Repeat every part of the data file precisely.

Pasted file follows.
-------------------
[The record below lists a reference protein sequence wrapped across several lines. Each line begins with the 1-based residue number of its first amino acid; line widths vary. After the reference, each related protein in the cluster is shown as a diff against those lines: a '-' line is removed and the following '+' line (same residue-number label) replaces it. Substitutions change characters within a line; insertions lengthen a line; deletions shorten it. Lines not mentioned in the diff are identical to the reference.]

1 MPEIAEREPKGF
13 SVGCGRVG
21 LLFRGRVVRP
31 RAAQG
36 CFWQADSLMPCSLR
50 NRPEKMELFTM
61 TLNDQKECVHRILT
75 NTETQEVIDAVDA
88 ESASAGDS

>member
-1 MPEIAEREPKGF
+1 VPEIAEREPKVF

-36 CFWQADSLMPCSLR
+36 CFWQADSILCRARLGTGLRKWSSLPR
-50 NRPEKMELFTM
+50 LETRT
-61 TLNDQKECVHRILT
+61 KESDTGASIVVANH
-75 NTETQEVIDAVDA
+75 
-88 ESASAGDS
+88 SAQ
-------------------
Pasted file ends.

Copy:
[The record below lists a reference protein sequence wrapped across several lines. Each line begins with the 1-based residue number of its first amino acid; line widths vary. After the reference, each related protein in the cluster is shown as a diff against those lines: a '-' line is removed and the following '+' line (same residue-number label) replaces it. Substitutions change characters within a line; insertions lengthen a line; deletions shorten it. Lines not mentioned in the diff are identical to the reference.]

1 MPEIAEREPKGF
13 SVGCGRVG
21 LLFRGRVVRP
31 RAAQG
36 CFWQADSLMPCSLR
50 NRPEKMELFTM
61 TLNDQKECVHRILT
75 NTETQEVIDAVDA
88 ESASAGDS

>member
-1 MPEIAEREPKGF
+1 VPEIAEREPKVF

-36 CFWQADSLMPCSLR
+36 CFWQADSILCRARLGTGLRKWSSLPR
-50 NRPEKMELFTM
+50 LETRT
-61 TLNDQKECVHRILT
+61 KESDTGASIVVANH
-75 NTETQEVIDAVDA
+75 
-88 ESASAGDS
+88 SAQ